Many years ago, while poking around through books on bookbinding, I read an explanation of how art supplies can be highly "determined," meaning they are already invested with a lot of specific meaning before you use them, or highly "undetermined," meaning they don't convey a lot of meaning by themselves. This explanation applies to stamp sets as well. Some sets are incredibly flexible and can be used in lots of different ways for different purposes (undetermined), and other sets are not as flexible (more determined).
A Wreath for All Seasons by Papertrey is fairly determined.
It's challenging to make fresh-looking, clean-and-simple cards with it because its images are so very strong. Where do you put a wreath on a card so it doesn't look weird? There aren't that many places, actually. Also, in real life, wreaths appear on front doors as a decoration of hospitality and welcome. They can be adapted to seasons, of course, with different sentiments, colors, and embellishments, but the message and meaning are basically the same.
So what do you do with a set that's determined and hard to adapt to CAS designs? Well, one thing I like to do (because I adore this set immoderately) is make as many different color and embellishment variations as possible of a simple design that works.
Today, I'll share two of those variations that feature sparkly, shimmery inks. First up, a Delicata ink, gold-and-silver confection that is way more gorgeous in real life than my photo can convey.
Note that the design itself is very straightforward. The wreath is one-third the way down the card, while the sentiment is two-thirds down. Both are centered, and the matting is simple white-on-white. The birds are facing each other. Peace and harmony abound!
The birds were die cut out of paper that had been stamped with a shadow stamp loaded with Delicata gold. This adds to the harmony of the card because the birdies are the same color as the berries. The golden stars (not nearly so red in real life!) are subtle and festive. They're from a sequin packet from Hero Arts. Without the stars, the card seemed to be lacking something. With them, it's so much better!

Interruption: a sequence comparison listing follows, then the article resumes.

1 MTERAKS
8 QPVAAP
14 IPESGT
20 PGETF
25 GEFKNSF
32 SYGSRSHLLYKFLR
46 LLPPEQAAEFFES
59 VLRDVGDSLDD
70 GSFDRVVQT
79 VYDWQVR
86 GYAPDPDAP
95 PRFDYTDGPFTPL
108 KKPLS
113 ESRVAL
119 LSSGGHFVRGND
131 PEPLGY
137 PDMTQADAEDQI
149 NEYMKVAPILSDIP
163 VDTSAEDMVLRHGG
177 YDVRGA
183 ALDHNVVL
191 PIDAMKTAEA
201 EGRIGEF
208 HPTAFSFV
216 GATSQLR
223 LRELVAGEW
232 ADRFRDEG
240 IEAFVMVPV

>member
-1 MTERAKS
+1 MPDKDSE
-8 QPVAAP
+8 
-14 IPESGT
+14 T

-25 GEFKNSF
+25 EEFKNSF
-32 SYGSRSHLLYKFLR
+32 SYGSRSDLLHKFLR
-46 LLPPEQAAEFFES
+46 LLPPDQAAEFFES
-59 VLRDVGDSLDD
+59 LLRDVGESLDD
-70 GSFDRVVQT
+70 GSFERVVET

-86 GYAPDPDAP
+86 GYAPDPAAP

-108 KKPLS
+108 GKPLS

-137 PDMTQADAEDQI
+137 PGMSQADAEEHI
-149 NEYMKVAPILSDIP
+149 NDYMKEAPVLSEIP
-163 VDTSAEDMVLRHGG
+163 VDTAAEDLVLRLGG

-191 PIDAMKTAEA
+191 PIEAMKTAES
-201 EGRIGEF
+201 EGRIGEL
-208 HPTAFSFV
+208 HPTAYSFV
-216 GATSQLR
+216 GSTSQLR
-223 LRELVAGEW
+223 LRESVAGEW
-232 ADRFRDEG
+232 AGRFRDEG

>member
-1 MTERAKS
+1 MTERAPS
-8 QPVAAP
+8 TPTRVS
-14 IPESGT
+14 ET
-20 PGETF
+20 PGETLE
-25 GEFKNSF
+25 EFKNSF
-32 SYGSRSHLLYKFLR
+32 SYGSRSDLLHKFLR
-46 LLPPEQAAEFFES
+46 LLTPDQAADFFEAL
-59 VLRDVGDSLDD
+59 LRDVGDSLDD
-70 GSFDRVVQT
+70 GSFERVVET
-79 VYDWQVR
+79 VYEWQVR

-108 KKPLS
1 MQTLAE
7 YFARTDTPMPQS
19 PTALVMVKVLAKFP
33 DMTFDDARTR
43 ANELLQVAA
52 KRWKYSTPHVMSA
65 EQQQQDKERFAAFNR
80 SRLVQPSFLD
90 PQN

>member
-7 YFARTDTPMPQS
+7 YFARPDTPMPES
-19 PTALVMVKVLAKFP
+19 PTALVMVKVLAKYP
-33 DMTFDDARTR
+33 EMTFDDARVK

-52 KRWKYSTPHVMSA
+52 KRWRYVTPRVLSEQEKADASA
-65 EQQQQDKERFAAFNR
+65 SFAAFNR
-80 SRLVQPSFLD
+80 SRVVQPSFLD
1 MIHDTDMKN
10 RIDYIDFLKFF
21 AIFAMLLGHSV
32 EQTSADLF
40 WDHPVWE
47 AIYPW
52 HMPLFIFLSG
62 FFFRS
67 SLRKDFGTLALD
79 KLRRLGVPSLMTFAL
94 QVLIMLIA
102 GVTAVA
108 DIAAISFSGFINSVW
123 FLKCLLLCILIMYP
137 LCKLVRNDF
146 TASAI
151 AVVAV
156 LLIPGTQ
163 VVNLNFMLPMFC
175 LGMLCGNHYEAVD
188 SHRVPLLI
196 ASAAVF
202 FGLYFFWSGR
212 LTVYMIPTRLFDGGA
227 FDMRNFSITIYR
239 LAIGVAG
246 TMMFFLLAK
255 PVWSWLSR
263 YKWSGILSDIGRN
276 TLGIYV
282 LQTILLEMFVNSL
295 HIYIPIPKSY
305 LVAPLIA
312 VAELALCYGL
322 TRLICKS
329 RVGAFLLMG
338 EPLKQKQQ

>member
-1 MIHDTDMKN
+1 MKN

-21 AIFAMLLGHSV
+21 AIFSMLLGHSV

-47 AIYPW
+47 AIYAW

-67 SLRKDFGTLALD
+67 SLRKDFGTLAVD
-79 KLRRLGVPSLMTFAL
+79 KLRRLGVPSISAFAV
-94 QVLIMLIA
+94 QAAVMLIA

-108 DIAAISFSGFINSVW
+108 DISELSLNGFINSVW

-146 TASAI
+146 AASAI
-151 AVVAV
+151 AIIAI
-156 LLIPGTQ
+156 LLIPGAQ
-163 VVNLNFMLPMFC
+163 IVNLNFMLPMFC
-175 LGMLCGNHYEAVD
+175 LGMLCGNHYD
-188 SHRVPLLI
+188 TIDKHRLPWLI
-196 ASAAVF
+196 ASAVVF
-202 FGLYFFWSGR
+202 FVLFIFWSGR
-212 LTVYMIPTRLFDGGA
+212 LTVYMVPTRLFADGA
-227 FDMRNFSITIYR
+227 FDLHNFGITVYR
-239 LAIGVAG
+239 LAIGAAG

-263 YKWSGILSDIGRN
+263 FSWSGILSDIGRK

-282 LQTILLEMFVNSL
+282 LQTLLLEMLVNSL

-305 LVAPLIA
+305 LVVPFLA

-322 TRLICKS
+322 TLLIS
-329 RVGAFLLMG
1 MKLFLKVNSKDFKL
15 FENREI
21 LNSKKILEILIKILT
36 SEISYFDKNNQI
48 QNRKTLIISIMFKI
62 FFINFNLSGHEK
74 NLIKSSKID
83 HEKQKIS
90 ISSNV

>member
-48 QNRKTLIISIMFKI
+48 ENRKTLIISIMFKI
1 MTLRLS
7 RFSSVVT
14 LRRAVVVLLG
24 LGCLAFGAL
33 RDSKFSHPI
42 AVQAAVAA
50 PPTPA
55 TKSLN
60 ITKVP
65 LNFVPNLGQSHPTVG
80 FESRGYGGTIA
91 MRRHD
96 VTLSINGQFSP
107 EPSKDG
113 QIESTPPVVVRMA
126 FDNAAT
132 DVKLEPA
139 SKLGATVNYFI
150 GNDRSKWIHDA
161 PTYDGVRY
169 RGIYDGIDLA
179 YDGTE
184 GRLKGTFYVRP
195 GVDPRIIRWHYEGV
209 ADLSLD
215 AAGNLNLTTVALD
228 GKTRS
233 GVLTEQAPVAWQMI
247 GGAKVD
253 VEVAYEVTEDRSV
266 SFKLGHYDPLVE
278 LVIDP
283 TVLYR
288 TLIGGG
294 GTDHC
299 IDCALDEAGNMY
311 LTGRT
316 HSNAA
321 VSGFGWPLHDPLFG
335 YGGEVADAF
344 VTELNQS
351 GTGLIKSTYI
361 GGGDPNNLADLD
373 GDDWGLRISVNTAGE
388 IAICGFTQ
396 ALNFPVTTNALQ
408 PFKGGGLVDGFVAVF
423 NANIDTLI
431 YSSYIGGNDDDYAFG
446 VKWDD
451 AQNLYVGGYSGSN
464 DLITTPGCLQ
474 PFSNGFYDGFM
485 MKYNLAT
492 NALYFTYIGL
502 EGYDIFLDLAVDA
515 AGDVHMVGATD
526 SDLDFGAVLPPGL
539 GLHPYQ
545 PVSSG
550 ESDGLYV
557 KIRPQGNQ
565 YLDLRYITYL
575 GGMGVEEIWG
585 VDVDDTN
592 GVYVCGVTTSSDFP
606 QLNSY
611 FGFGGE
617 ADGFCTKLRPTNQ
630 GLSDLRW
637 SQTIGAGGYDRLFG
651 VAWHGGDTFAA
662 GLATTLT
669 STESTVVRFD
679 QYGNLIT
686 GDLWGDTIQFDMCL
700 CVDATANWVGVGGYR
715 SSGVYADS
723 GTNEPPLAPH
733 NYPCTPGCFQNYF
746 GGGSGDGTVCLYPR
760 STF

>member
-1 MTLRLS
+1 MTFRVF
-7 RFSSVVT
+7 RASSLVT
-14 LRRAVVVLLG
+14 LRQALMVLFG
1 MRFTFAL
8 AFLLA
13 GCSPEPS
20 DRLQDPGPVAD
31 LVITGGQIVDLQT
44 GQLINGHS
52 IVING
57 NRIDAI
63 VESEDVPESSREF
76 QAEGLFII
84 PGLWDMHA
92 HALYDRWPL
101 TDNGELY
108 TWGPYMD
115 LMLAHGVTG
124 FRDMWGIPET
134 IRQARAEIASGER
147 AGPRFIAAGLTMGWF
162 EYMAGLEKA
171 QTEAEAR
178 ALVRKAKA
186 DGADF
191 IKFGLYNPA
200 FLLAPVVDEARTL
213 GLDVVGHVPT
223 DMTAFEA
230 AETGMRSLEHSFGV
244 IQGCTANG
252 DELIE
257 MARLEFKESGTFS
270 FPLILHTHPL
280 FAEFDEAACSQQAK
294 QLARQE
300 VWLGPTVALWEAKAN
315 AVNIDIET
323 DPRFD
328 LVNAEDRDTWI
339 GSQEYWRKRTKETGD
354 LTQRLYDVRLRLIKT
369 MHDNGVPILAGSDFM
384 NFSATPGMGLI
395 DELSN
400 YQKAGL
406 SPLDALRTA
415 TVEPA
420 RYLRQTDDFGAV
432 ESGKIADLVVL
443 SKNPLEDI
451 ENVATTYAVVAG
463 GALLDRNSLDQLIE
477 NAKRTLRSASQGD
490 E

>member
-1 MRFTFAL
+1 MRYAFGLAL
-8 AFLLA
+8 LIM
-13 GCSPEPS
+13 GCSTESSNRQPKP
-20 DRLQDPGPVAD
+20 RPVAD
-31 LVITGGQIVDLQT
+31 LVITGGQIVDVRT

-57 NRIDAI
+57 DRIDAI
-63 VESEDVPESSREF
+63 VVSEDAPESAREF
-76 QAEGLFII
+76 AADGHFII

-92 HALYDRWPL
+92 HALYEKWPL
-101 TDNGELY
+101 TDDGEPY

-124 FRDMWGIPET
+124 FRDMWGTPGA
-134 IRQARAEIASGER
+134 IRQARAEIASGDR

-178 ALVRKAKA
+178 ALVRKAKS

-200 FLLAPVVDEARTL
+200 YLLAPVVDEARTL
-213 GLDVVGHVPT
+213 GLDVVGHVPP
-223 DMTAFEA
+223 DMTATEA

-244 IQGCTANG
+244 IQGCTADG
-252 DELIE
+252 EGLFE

After making this card, which had me humming "Silver and Gold" from Rudolph the Red-Nosed Reindeer, I decided to try again with more traditional colors...Brilliance pearlescent thyme, chocolate, and poppy. Could the result feel any more different?!?!
For the traditionalists out there, I'm sure this is your favorite of the two cards. Eeeep! It's so strong and packs a wallop with those darker colors, doesn't it? Red and green are complementary colors (opposites on the color wheel), and complementary colors automatically up the energy of any card.
My original plan for this card was to add some red Smooch over some of the berries because, in my head, two-colored berries would make it more interesting. Once I stamped that fabulous thyme, however, I knew it was interesting enough as it is. After all, the berries on holiday wreaths are generally red.
Do you ever get good ideas that shouldn't see the light of day? That's what I call my idea about adding red Smooch. A good idea that shouldn't have seen the light of day.
Maybe you have a set you love that is highly determined. Maybe you wonder if you can ever do anything useful or different with it again. Maybe you should pull it out and give it a try. Change up inks, colors, and embellishments. Mess around and see what happens.
It's only paper after all. And you might just get some great cards out of it!
Mercy, grace, peace, and love,
stamps: Papertrey A Wreath for All Season
ink: various shimmery inks from Delicata and Brilliance
paper: Papertrey white
accessories: Poppy Stamps cardinal dies, dimensionals, Hero Arts star sequins